Found by Kandi, whose theory is that the designer of this home is a big fan of Japanese game shows:
Oh this blog is so much fun! My sanity at work!
imagine if those walls are actually moving....and they would throw you out of your house if you don't 'shape up'..
Wow...some people's sense of design is very very interesting.
It's giant mushrooms!!!
i don't know... reminds me more of the 1up mushrooms from mario games
It's the schroom room!
It looks like a Super Mario Brothers' "magic mushroom!"
Well that's something you don't see everyday.
One's impression on this design is very reflective of what generation they belong to...I, too, think it resembles the "1-Up" mushrooms in Super Mario. : )
I went old school: the vintage Centipede game.
This house would be great for drug dealers, pot plants lining the mushroom-shaped doorways.
I'm just wondering how many minutes it will take me and my chainsaw to fix that little problem...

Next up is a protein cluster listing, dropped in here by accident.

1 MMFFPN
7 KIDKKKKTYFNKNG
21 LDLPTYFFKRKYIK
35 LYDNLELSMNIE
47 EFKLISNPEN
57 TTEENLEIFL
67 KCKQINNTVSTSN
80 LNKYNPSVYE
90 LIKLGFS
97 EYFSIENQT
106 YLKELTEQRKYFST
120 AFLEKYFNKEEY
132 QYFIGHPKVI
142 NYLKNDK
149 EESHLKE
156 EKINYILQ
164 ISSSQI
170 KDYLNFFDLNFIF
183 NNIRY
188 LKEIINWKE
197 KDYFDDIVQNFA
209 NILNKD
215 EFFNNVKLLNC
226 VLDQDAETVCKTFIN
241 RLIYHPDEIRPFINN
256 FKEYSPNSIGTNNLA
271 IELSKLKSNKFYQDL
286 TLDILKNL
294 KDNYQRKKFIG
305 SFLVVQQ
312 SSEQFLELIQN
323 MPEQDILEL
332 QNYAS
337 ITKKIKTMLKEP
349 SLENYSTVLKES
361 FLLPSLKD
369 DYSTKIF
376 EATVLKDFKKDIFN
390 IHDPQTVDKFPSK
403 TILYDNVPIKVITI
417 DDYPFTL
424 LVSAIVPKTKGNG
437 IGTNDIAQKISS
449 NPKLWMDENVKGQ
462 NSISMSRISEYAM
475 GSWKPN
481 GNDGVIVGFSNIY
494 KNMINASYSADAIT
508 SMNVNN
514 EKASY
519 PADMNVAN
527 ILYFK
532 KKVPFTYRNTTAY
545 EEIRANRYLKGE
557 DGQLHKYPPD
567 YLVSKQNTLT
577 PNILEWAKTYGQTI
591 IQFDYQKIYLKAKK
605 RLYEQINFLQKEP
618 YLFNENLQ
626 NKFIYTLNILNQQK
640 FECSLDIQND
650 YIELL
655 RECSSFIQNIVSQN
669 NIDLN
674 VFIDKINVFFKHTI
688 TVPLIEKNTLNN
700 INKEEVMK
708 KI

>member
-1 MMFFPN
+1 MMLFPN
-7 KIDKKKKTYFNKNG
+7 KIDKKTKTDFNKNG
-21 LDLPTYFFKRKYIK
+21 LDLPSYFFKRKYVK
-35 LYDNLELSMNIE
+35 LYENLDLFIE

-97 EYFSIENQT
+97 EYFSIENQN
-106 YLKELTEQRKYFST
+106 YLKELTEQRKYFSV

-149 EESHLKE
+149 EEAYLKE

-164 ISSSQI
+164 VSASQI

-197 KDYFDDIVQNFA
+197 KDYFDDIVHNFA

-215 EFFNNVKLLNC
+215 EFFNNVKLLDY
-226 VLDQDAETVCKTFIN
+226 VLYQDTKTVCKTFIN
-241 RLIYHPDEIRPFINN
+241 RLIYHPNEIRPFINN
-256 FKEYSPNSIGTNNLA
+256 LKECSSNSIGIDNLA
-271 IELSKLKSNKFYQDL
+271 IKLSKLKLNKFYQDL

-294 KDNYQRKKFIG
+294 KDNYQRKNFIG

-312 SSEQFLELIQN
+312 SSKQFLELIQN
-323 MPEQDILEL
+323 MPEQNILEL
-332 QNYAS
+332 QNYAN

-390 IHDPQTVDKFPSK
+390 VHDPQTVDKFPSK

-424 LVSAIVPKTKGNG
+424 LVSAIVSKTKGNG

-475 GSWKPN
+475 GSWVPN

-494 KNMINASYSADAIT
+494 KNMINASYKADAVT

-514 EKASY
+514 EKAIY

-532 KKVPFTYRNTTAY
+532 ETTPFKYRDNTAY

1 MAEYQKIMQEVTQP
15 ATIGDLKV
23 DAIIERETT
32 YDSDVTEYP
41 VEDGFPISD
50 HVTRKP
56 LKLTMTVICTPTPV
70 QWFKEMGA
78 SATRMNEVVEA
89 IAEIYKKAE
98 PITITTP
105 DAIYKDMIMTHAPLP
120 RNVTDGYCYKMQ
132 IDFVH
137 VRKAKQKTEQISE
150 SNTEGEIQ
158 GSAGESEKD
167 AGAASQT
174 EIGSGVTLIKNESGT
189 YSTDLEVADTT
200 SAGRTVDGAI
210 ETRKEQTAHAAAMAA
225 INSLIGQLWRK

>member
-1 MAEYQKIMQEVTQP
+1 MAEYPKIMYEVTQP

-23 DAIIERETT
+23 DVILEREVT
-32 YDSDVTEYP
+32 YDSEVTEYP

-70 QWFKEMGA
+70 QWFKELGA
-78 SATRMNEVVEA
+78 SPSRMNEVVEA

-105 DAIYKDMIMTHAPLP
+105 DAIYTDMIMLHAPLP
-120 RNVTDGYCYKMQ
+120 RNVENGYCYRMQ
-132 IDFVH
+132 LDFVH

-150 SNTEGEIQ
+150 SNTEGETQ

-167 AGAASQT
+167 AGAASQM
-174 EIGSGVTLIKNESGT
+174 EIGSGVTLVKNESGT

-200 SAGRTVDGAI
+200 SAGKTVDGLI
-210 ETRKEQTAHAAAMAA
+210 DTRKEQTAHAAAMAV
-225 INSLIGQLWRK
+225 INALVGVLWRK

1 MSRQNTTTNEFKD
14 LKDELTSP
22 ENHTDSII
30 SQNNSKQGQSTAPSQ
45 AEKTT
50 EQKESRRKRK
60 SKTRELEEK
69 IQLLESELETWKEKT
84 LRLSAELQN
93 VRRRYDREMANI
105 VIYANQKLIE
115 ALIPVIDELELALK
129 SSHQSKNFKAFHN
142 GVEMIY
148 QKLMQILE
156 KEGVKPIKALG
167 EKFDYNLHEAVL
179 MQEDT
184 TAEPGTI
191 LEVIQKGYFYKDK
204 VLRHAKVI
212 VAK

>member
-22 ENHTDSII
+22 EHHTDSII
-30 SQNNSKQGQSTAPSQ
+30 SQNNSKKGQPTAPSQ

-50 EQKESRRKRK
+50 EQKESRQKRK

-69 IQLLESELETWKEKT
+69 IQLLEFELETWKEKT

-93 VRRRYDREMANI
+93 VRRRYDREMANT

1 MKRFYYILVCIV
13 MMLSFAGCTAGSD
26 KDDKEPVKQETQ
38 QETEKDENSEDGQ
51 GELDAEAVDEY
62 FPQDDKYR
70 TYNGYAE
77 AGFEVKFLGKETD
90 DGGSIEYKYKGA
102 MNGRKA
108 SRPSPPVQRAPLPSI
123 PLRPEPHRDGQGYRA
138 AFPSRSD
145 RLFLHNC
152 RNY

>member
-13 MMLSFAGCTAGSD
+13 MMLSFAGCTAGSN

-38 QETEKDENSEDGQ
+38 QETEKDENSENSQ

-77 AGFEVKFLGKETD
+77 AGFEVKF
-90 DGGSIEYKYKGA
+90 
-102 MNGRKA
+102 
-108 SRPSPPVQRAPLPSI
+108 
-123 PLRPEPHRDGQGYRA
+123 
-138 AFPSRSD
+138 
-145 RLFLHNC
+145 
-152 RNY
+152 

My question is... what do they use the space in between the walls for?
I will always come to you before I buy a house =D-Sarabucklewayup.blogspot.com
OMG! This is so hilarious! That house and the show (a segment called Human Tetoris from Japanese comedy show) -- I would love to see if I can make myself fit in to the hole.. I love your blog; it's so witty, funny and cute!! Good luck!
Hysterical! I LOVE this kitschy blog!
At home in the Mushroom Kingdom.
:-)funny show.n i live your blog too.
I have to agree with that theory! How does one decorate around a doorway like that???
I'm laughing so hard I can't breathe! I think it looks like a one of those mushrooms I saw the other day in the front yard.
When I looked at it, I immediately thought "this was built in the early 1920s". This is the pseudo-Arab style so popular in the pre-Depression era and which led to all those Valentino sheik movies.Those doors probably lead to a hallway that runs from the front door to the back through the centre of the house - another common feature of that time.
I don't think I could jump through that.T
The Tetris cutout is pretty big. That's cheating.
Actually, it's more likely that this is inspired by local ancient Native American ruins. One of the common features of Anasazi ruins in the area are T-shaped doorways, and this looks reminiscent of that.That doesn't make it any stranger, perhaps, but I can understand the influence, at least.
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